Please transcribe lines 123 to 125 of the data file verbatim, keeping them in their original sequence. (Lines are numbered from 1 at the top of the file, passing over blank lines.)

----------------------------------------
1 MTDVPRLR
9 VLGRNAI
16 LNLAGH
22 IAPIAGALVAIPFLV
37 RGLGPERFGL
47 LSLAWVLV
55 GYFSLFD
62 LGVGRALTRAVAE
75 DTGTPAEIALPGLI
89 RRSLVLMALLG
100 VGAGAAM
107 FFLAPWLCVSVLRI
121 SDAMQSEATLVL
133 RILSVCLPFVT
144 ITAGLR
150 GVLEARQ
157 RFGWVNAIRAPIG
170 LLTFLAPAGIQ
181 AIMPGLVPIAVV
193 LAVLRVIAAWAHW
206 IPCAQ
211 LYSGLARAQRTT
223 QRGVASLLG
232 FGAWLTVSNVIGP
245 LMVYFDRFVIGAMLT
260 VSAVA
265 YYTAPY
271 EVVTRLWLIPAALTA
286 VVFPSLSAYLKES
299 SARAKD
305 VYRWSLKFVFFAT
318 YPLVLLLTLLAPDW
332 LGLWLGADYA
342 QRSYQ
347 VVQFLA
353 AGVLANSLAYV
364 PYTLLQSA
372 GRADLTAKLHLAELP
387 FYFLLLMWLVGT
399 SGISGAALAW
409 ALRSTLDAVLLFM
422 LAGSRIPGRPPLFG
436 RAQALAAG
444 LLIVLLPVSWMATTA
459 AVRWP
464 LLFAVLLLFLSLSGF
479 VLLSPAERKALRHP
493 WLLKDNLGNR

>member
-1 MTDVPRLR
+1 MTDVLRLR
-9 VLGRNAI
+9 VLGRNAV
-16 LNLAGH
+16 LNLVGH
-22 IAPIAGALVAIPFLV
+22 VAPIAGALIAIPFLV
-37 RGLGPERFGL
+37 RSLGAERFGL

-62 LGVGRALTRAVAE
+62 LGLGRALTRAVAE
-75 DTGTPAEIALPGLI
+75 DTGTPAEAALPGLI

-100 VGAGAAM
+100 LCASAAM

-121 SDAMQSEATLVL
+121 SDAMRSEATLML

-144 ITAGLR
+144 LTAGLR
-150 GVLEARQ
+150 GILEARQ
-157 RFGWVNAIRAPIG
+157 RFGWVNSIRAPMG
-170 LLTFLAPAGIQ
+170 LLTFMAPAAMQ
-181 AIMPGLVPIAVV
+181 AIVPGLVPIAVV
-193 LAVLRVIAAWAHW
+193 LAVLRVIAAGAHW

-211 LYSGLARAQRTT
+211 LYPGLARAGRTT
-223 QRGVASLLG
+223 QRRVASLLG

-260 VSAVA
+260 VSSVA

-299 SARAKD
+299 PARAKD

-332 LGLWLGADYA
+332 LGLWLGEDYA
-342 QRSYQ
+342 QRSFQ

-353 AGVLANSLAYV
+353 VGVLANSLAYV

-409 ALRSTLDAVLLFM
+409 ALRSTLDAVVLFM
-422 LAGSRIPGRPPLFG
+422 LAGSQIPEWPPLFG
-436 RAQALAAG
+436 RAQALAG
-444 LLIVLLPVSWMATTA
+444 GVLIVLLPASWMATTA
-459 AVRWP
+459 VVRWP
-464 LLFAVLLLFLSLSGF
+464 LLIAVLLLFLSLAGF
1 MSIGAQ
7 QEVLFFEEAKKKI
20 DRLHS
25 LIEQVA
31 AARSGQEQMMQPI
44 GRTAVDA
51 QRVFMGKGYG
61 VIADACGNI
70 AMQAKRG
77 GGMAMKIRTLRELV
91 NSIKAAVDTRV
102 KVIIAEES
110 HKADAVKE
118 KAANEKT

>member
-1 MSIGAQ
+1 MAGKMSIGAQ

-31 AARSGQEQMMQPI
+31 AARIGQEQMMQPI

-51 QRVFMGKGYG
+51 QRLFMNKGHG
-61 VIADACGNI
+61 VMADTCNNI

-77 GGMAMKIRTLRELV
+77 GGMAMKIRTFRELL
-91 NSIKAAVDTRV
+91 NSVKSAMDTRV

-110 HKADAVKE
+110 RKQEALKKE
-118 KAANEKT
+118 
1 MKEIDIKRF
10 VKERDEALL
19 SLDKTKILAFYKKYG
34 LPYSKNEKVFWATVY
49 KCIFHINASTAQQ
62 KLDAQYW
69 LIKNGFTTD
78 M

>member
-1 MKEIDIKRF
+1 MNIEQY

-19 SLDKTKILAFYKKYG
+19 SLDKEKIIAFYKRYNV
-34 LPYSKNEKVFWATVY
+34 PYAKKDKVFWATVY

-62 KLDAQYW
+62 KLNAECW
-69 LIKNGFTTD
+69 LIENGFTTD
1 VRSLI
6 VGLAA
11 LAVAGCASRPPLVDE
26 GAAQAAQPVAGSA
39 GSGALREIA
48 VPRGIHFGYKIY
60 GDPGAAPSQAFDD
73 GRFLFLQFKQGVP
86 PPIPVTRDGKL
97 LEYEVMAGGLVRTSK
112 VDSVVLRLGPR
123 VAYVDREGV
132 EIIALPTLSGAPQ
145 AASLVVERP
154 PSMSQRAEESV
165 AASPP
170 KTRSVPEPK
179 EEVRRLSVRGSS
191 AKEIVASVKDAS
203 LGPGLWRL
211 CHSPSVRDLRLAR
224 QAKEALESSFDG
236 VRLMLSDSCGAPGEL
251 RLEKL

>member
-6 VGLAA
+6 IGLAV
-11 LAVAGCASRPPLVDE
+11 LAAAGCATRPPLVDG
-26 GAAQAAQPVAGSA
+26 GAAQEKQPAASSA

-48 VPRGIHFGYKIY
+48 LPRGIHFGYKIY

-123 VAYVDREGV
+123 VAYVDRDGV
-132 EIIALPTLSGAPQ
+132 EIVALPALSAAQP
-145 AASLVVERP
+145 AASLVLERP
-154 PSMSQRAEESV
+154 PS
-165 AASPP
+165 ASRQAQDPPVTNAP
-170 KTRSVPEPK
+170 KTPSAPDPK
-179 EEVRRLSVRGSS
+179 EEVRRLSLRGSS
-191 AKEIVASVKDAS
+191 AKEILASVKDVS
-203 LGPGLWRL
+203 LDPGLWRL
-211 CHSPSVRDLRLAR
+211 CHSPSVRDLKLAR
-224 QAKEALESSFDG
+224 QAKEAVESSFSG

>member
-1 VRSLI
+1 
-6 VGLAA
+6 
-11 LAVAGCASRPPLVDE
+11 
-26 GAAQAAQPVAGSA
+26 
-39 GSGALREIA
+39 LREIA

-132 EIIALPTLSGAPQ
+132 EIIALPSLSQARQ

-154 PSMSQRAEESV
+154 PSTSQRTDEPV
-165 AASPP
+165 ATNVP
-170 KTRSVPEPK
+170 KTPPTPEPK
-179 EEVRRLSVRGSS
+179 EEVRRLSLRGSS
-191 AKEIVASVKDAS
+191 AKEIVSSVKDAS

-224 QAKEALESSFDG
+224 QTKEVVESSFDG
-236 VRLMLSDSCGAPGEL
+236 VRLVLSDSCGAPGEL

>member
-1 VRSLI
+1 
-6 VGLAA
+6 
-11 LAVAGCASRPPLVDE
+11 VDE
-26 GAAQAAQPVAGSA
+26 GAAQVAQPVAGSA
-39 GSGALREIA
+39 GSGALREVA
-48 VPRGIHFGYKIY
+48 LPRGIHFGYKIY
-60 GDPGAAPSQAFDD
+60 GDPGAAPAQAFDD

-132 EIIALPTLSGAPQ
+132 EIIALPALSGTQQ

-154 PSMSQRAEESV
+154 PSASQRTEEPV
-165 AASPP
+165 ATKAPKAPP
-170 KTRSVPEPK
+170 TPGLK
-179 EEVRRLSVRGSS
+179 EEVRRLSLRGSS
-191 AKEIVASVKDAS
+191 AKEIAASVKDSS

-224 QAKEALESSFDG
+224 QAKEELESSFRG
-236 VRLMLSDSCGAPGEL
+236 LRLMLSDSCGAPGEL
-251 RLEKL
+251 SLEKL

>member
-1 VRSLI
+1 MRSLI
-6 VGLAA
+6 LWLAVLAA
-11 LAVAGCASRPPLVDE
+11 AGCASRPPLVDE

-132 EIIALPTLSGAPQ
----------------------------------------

-31 AARSGQEQMMQPI
+31 AARIGQEQMMQPI

-51 QRVFMGKGYG